Search Images Maps Play YouTube News Gmail Drive More »
Sign in
Screen reader users: click this link for accessible mode. Accessible mode has the same essential features but works better with your reader.

Patents

  1. Advanced Patent Search
Publication numberUS5089803 A
Publication typeGrant
Application numberUS 07/496,548
Publication dateFeb 18, 1992
Filing dateApr 23, 1990
Priority dateApr 23, 1990
Fee statusLapsed
Publication number07496548, 496548, US 5089803 A, US 5089803A, US-A-5089803, US5089803 A, US5089803A
InventorsFrank W. Bohn
Original AssigneeBohn Frank W
Export CitationBiBTeX, EndNote, RefMan
External Links: USPTO, USPTO Assignment, Espacenet
Parking lot car locator
US 5089803 A
Abstract
The invention relates to an improved car finder apparatus that instantly identifies one's automobile in a parking lot or other area through a personally selected number of large and small flags and/or flashing and non-flashing lights.
Images(6)
Previous page
Next page
Claims(11)
I claim:
1. A vehicle identifying apparatus, comprising:
a base holding unit made primarily from a sheet of material having two opposing edges, a first edge being formed into vehicle mounting means and a second, opposite edge being formed into a flagstaff holding means;
at least one flagstaff removably and securely held to said base holding unit by said flagstaff holding means; and an electric light system comprising:
a battery pack affixed to said base holding unit;
parallel electrical wiring connecting said battery pack to at least one electric light unit comprising a socket and a bulb;
an electric light snap fit mounting means for mounting said at least one electric light unit to said at least one flagstaff; and
an easily removable connection connecting said parallel wiring and said battery pack.
2. The vehicle identifying apparatus of claim 1, wherein said base holding unit defines a plurality of folds of said sheet of material, said folds forming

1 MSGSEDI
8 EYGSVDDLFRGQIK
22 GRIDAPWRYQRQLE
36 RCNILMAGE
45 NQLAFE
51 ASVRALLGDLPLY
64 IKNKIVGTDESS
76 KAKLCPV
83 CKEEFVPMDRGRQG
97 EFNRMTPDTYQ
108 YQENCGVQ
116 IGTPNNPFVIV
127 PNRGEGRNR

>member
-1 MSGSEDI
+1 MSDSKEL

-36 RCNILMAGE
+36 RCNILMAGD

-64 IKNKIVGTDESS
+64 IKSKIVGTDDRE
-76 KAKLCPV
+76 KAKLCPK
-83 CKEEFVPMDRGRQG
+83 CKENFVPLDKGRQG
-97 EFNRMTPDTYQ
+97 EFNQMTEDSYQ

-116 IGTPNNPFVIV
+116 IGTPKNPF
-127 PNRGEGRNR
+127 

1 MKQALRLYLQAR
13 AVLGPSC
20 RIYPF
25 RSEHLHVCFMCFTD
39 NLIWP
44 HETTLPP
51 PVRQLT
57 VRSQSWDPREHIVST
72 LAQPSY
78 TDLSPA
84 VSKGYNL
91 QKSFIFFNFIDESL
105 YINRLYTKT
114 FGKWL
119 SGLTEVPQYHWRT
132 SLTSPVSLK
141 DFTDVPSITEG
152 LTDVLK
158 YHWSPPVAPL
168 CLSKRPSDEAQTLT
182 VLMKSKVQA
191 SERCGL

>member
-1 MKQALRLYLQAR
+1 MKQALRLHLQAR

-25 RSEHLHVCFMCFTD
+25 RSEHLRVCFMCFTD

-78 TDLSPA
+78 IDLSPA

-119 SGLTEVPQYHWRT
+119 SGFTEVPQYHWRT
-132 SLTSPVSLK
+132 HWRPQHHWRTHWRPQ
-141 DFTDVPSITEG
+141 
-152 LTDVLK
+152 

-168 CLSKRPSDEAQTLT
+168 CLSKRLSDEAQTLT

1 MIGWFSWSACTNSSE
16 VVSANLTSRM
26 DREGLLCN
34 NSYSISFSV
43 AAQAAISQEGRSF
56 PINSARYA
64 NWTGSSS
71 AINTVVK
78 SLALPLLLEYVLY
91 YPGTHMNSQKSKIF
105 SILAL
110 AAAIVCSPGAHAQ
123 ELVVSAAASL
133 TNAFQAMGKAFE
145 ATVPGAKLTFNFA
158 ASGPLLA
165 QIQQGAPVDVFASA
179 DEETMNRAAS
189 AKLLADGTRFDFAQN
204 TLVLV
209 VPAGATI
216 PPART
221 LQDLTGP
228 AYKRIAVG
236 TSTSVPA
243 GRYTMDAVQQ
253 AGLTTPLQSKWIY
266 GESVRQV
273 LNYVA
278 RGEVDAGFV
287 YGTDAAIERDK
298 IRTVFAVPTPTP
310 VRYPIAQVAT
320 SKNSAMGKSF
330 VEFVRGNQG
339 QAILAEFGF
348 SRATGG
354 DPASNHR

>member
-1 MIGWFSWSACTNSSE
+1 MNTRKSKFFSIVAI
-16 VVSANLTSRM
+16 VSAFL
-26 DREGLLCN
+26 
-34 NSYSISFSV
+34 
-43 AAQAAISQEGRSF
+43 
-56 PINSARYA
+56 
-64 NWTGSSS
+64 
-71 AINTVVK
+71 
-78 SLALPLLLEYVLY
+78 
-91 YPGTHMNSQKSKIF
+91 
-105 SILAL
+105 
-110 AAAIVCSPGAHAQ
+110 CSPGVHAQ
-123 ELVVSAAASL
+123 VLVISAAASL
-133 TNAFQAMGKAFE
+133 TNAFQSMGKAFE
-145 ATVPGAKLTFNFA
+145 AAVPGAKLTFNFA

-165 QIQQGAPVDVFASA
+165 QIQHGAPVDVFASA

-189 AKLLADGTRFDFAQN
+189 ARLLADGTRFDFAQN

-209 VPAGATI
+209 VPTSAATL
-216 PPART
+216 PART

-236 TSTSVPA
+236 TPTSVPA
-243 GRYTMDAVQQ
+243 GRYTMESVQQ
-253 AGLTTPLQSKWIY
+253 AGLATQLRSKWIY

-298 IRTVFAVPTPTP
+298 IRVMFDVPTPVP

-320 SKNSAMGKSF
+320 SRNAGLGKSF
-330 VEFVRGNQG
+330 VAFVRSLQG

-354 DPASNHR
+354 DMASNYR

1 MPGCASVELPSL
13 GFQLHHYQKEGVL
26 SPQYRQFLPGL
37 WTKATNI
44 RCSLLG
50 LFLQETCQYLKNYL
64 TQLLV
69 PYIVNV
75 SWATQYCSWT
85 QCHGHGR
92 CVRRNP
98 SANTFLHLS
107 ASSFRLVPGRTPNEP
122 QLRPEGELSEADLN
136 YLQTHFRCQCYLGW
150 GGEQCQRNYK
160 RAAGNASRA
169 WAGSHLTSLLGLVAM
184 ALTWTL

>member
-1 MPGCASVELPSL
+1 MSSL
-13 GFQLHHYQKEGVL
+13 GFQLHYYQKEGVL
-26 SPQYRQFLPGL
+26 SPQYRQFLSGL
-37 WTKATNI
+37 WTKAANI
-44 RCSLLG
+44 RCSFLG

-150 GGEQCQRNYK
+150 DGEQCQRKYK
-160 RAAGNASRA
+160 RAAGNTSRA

a lip at said first edge of said sheet material configured to engage a top edge of a vehicle window and be pinched between said vehicle window and a window frame; and
a dropoff section in juxtaposition with a face of said vehicle window.
3. The vehicle identifying apparatus of claim 1, wherein said flagstaff holding means further comprises:
a plurality of folds of said sheet of material, said folds forming
a pedestal section running substantially horizontally and having at least one hole dimensioned for a slip fit of an end of said at least one flagstaff; and
a springlock section, being folded at an acute angle from a distal end of said pedestal section and being configured to engage said end of said at least one flagstaff by deforming resiliently.
4. The vehicle identifying apparatus of claim 1, further comprising:
at least one flag being securely attached by an edge to said at least one flagstaff.
5. The vehicle identifying apparatus of claim 1, wherein at least one of said least one electric light is of a flashing design.
6. The vehicle identifying apparatus of claim 1, wherein said electric light system is of a weatherproof design.
7. The vehicle identifying apparatus of claim 6, wherein at least one of said at least one electric light is colored.
8. A vehicle identifying apparatus, comprising:
a base holding unit made primarily from a sheet of material having two opposing edges, a first edge being formed into vehicle mounting means and a second, opposite edge being formed into a flagstaff holding means;
at least one flagstaff removably and securely held to said base holding unit by said flagstaff holding means;
said vehicle mounting means comprising a plurality of folds of said sheet of material, said folds forming
a lip at said first edge of said sheet material configured to engage a top edge of a vehicle window and be pinched between said vehicle window and window frame; and
a dropoff section in juxtaposition with a face of said vehicle window;
said flagstaff holding means comprising a plurality of folds of said sheet of material, said folds forming
a pedestal section running substantially horizontally and having at least one hole dimension for a slip fit of an end of said at least one flagstaff;
a springlock section, being folded at an acute angle from a distal end of said pedestal section and being configured to engage said end of said at least one flagstaff by deforming resiliently; and
a weatherproof electric light system comprising:
a battery pack affixed to said base holding unit;
parallel electrical wiring connecting said battery pack to at least one electric light unit comprising a socket and a bulb, each bulb being (a) flashing or non-flashing and (b) colored or non-colored;